As of Monday morning almost one-third of California's FEMA response teams are en route to Gulf Coast. In fact, one crew left at around 10:00 a.m. from Oakland International Airport.
They have no idea what to expect what to expect once they touch down.
A Coast Guard Plane left Oakland International Airport on Monday morning loading with 44 FEMA workers, full-time and retired and with a variety of expertise.
"We'll be there to help with any rescues that will be needed, any restoration of infrastructure, repairing any damage, and those types of things," said Bob Fenton from the FEMA Management Team.
The FEMA crew is being flown by the Coast Guard to Jackson Mississippi. Their final destination is Baton Rouge.
"The weather for pretty much the southern part of Louisiana is not worth the risk. Jackson was like it's still going to be a bumpy ride there but it's doable," said Lt. Cmd. Steve Dobman from the U.S. Coast Guard.
Also dealing with some turbulence skies are the Air National Guardsmen leaving from Moffett Field. A combat shadow tanker is part of a fleet carrying 60 people as well as rescue equipment to the Gulf staging to swoop in once that storm subsides.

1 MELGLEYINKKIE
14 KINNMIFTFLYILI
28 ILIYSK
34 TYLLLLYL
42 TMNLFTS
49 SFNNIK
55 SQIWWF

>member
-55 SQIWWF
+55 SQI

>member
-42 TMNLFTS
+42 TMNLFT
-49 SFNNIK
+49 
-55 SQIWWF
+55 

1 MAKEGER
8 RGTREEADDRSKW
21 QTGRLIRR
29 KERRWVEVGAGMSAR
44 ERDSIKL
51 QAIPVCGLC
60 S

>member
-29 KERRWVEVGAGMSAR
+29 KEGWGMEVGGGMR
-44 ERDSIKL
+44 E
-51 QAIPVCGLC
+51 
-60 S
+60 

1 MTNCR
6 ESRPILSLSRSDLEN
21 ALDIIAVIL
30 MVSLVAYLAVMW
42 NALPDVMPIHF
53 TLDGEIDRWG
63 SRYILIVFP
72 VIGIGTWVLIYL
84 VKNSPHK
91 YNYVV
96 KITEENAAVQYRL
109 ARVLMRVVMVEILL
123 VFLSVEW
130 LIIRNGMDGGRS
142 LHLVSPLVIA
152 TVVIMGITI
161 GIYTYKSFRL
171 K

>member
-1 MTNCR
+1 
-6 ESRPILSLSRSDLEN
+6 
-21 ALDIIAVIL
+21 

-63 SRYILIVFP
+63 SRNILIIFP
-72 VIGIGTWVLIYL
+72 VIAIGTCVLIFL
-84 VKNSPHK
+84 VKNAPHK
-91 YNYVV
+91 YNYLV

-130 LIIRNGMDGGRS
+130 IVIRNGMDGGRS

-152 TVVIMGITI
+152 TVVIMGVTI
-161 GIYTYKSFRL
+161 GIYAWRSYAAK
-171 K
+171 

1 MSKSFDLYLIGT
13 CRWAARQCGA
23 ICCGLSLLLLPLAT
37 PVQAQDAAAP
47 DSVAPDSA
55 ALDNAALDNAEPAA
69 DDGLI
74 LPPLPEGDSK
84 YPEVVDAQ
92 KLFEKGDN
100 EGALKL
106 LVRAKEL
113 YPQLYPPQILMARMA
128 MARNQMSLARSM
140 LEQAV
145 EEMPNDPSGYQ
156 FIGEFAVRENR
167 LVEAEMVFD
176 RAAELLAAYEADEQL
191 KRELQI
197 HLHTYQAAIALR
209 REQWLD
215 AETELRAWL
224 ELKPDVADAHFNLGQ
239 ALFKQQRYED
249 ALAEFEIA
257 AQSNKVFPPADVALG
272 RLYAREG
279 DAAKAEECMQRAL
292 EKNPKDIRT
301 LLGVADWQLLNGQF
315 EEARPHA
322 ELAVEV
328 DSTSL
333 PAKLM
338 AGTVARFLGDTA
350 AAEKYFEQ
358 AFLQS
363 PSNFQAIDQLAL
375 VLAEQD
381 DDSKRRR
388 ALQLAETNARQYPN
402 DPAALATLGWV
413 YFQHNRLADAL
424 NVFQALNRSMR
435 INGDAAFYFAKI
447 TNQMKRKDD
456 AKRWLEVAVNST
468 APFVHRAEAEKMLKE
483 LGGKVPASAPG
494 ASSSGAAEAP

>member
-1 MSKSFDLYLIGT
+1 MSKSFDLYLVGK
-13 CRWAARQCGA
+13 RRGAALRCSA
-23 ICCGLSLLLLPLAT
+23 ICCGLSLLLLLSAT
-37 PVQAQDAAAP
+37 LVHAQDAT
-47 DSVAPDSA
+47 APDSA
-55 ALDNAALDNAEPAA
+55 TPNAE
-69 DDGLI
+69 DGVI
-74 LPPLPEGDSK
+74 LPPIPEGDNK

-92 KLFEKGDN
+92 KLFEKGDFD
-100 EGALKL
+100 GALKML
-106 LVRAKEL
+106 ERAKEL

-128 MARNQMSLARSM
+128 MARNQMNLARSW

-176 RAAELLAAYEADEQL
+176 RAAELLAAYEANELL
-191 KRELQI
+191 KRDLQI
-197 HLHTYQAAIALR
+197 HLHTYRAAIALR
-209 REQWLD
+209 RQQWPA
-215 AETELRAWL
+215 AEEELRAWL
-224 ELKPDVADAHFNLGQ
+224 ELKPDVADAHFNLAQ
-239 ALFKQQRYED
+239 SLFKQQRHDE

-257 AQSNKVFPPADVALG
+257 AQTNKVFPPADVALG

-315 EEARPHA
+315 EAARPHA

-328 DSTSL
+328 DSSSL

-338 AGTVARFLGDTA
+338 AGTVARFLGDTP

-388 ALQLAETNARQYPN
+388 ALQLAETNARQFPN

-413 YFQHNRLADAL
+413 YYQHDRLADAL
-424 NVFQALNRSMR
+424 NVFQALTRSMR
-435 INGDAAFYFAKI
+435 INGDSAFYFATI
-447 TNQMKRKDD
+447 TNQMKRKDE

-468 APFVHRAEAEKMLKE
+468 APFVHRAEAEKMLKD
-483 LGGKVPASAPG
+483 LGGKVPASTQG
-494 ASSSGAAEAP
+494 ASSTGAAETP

Some Coast Guard members don't know if they will be called to help when they arrive with the FEMA crew, or if they will be sent back to the Bay Area.
"We are always kind of in the hook for search and rescue at any given minute, so we are used to the last minute call and not knowing what to expect when we get there," said Lt. Cmd. Dobman.
But FEMA said the Gulf can expect a strong response from Gustav because of lessons learned.
"We've done a lot to prepare for this event over the last couple of years, since Katrina. I think we are well situated, well prepared and ready to do a good job," said Fenton.
That FEMA team is going to be gone for at least 30 days, but there are still a lot of unknowns.